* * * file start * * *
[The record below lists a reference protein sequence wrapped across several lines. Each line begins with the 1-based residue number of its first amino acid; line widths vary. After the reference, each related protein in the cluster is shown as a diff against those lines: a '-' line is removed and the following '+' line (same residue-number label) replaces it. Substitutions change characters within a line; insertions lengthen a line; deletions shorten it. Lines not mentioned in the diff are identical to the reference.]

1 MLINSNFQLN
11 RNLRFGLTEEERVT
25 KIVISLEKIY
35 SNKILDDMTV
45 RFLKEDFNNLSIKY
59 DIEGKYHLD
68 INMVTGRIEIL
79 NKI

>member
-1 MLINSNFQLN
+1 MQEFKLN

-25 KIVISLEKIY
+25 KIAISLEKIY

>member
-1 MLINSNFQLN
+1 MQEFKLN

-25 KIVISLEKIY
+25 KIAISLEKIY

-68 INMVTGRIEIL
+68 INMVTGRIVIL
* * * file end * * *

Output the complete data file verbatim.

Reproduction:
[The record below lists a reference protein sequence wrapped across several lines. Each line begins with the 1-based residue number of its first amino acid; line widths vary. After the reference, each related protein in the cluster is shown as a diff against those lines: a '-' line is removed and the following '+' line (same residue-number label) replaces it. Substitutions change characters within a line; insertions lengthen a line; deletions shorten it. Lines not mentioned in the diff are identical to the reference.]

1 MLINSNFQLN
11 RNLRFGLTEEERVT
25 KIVISLEKIY
35 SNKILDDMTV
45 RFLKEDFNNLSIKY
59 DIEGKYHLD
68 INMVTGRIEIL
79 NKI

>member
-1 MLINSNFQLN
+1 MQEFKLN

-25 KIVISLEKIY
+25 KIAISLEKIY

>member
-1 MLINSNFQLN
+1 MQEFKLN

-25 KIVISLEKIY
+25 KIAISLEKIY

-68 INMVTGRIEIL
+68 INMVTGRIVIL